[SydPhil] JSI Seminar - Monday 18 March

Kevin Walton kevin.walton at sydney.edu.au
Wed Feb 27 09:20:16 AEDT 2013

Dear all

The first Julius Stone Institute of Jurisprudence seminar of 2013 will take place at 6pm on Monday 18 March in the Faculty Common Room at Sydney Law School. Assistant Professor David Plunkett from Dartmouth College will deliver a paper entitled "Dworkin's Interpretivism, Metalinguistic Negotiations, and the Pragmatics of Legal Disputes". You are very welcome to attend. See below for an abstract and go here<http://sydney.edu.au/news/law/457.html?eventcategoryid=40&eventid=10018> to register. If you wish to join us for dinner afterwards, please let me know.

Best wishes,

Dworkin's Interpretivism, Metalinguistic Negotiations, and the Pragmatics of Legal Disputes

by David Plunkett and Timothy Sundell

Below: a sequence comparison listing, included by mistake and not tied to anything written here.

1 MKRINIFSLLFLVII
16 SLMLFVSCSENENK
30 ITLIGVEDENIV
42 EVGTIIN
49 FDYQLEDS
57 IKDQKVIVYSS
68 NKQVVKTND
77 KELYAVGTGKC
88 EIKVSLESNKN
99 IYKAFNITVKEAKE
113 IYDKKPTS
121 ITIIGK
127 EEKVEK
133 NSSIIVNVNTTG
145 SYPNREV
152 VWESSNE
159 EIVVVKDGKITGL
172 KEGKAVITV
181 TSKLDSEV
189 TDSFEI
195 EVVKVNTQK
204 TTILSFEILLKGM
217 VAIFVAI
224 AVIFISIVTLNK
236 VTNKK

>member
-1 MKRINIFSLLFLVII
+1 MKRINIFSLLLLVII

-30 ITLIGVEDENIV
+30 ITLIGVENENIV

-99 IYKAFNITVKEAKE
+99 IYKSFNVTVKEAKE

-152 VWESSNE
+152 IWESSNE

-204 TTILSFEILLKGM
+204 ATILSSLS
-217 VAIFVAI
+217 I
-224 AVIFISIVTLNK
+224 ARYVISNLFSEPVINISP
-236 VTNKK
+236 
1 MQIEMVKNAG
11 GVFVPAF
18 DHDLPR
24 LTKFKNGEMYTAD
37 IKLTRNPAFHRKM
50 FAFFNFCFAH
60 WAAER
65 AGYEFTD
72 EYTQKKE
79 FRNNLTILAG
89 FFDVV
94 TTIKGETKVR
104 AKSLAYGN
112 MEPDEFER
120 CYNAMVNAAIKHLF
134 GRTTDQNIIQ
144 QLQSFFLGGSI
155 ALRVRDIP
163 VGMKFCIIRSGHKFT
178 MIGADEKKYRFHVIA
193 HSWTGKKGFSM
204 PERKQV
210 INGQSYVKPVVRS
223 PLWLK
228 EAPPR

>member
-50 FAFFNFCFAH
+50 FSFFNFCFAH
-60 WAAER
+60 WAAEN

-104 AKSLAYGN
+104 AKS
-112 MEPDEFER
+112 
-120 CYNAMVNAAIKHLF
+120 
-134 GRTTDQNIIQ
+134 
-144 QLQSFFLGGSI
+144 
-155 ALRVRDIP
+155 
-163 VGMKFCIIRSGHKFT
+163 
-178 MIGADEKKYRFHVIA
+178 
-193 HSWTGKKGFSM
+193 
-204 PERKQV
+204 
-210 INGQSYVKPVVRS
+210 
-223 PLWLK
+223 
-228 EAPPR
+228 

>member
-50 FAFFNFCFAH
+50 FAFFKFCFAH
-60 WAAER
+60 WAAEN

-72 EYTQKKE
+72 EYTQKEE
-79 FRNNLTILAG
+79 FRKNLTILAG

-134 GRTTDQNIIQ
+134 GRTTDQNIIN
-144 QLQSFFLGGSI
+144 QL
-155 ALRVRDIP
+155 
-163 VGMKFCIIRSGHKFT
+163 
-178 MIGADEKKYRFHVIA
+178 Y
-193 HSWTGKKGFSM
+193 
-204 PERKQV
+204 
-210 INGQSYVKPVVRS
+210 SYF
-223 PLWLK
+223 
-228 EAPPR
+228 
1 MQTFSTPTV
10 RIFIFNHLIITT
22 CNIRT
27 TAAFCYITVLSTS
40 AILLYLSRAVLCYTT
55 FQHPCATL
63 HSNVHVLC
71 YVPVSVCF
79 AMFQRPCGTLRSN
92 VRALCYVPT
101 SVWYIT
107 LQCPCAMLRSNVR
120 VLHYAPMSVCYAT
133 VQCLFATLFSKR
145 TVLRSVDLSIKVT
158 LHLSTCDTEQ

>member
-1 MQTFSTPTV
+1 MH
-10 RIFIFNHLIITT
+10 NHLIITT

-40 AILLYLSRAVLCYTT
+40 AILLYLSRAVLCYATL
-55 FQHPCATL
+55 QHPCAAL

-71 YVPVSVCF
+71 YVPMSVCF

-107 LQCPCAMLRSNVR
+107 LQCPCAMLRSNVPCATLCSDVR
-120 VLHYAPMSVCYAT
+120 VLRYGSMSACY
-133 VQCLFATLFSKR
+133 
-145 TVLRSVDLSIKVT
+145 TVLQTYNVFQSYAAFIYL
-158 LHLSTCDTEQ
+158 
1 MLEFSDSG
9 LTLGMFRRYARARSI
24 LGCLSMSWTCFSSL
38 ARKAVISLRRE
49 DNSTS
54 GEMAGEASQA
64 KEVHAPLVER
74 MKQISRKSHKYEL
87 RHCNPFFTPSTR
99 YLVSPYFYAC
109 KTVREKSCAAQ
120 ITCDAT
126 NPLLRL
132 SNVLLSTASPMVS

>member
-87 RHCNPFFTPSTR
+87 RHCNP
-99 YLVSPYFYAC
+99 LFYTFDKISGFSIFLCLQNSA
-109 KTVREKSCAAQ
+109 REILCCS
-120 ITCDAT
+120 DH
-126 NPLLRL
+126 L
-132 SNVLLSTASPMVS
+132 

In work ranging from Law's Empire to Justice for Hedgehogs, Ronald Dworkin argues that the concept LAW differs from ordinary concepts like CHAIR or BOOK. In particular, he argues that law is an instance of a special type of concept-an "interpretive concept"- whose meaning consists not in the type of extension-determining criteria that he thinks the meaning of ordinary concepts consists in, but rather depends on the normative facts that best justify the set of practices in which the concept is used. This result in turn plays a crucial role in Dworkin's more general arguments for legal antipositivism. Dworkin argues for his interpretivism about LAW by observing the seeming conceptual coherence of a distinctive type of legal dispute, what Plunkett and Sundell call "bedrock legal disputes", in which, roughly, parties persist in their disagreement even as it becomes clear that they have divergent views about the criteria for something's being counted as "a law" in the first place. If the relevant concepts were understood as ordinary non-interpretive concepts, Dworkin claims, then we would be forced to conclude that parties to such disputes in fact employed distinct concepts, and thus failed to disagree genuinely with one another. Plunkett and Sundell argue that this line of reasoning relies on a mistaken premise about the nature of disagreement, and they propose an alternative form of analysis of theoretical disagreements. They observe that genuine disagreements can be expressed via a range of linguistic mechanisms, many of which do not require that speakers literally assert and deny one and the same proposition. Plunkett and Sundell focus in particular on what they call "metalinguistic negotiations," disputes in which speakers do not mean the same things by their words and do not employ the same concepts, but rather negotiate how words should be used and which among a set of competing concepts is best suited to the circumstances. Metalinguistic negotiations reflect disagreements that are "genuine" in any plausible sense of the word, and Plunkett and Sundell argue that they provide the basis for a plausible alternative to Dworkin's interpretivist analysis of bedrock legal disputes. In particular, they claim that certain important bedrock legal disputes - including many of those that provide trouble for standard accounts of LAW as an ordinary, non-interpretative concept - can be thought of as metalinguistic negotiations. They claim that, in such cases, the speakers are best seen as advocating different ordinary (non-interpretive) concepts. They claim that this view has quite general theoretical advantages over Dworkin's interpretivism, including, importantly, that their view, in contrast to Dworkin's, does not entail either positivism or antipositivism, and does not require positing a controversial new type of concept.


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